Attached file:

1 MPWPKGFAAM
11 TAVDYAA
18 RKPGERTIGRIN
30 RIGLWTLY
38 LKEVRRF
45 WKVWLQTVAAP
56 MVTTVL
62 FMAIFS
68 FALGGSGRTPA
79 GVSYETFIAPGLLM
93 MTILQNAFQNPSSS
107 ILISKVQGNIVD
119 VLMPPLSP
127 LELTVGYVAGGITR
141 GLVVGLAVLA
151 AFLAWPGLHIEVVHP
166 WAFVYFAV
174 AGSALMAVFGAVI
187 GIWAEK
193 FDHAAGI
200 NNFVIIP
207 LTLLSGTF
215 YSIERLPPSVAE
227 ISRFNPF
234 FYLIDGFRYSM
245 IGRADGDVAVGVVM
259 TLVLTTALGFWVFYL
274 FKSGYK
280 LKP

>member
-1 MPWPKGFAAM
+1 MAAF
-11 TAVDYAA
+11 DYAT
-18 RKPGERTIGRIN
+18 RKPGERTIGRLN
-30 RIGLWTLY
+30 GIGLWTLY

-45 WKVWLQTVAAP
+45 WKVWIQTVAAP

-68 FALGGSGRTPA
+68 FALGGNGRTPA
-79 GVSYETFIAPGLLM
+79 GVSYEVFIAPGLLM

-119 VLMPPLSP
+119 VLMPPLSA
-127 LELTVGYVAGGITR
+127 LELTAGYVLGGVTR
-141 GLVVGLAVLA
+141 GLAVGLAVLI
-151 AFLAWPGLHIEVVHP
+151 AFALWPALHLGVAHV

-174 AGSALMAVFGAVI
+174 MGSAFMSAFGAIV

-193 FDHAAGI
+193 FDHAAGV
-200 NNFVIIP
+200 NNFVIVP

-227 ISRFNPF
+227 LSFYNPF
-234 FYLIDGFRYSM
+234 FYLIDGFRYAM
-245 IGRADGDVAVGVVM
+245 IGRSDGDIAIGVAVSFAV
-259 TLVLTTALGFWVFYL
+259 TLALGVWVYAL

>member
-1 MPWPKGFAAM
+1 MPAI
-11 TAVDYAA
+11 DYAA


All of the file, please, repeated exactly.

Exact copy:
1 MPWPKGFAAM
11 TAVDYAA
18 RKPGERTIGRIN
30 RIGLWTLY
38 LKEVRRF
45 WKVWLQTVAAP
56 MVTTVL
62 FMAIFS
68 FALGGSGRTPA
79 GVSYETFIAPGLLM
93 MTILQNAFQNPSSS
107 ILISKVQGNIVD
119 VLMPPLSP
127 LELTVGYVAGGITR
141 GLVVGLAVLA
151 AFLAWPGLHIEVVHP
166 WAFVYFAV
174 AGSALMAVFGAVI
187 GIWAEK
193 FDHAAGI
200 NNFVIIP
207 LTLLSGTF
215 YSIERLPPSVAE
227 ISRFNPF
234 FYLIDGFRYSM
245 IGRADGDVAVGVVM
259 TLVLTTALGFWVFYL
274 FKSGYK
280 LKP

>member
-1 MPWPKGFAAM
+1 MAAF
-11 TAVDYAA
+11 DYAT
-18 RKPGERTIGRIN
+18 RKPGERTIGRLN
-30 RIGLWTLY
+30 GIGLWTLY

-45 WKVWLQTVAAP
+45 WKVWIQTVAAP

-68 FALGGSGRTPA
+68 FALGGNGRTPA
-79 GVSYETFIAPGLLM
+79 GVSYEVFIAPGLLM

-119 VLMPPLSP
+119 VLMPPLSA
-127 LELTVGYVAGGITR
+127 LELTAGYVLGGVTR
-141 GLVVGLAVLA
+141 GLAVGLAVLI
-151 AFLAWPGLHIEVVHP
+151 AFALWPALHLGVAHV

-174 AGSALMAVFGAVI
+174 MGSAFMSAFGAIV

-193 FDHAAGI
+193 FDHAAGV
-200 NNFVIIP
+200 NNFVIVP

-227 ISRFNPF
+227 LSFYNPF
-234 FYLIDGFRYSM
+234 FYLIDGFRYAM
-245 IGRADGDVAVGVVM
+245 IGRSDGDIAIGVAVSFAV
-259 TLVLTTALGFWVFYL
+259 TLALGVWVYAL

>member
-1 MPWPKGFAAM
+1 MPAI
-11 TAVDYAA
+11 DYAA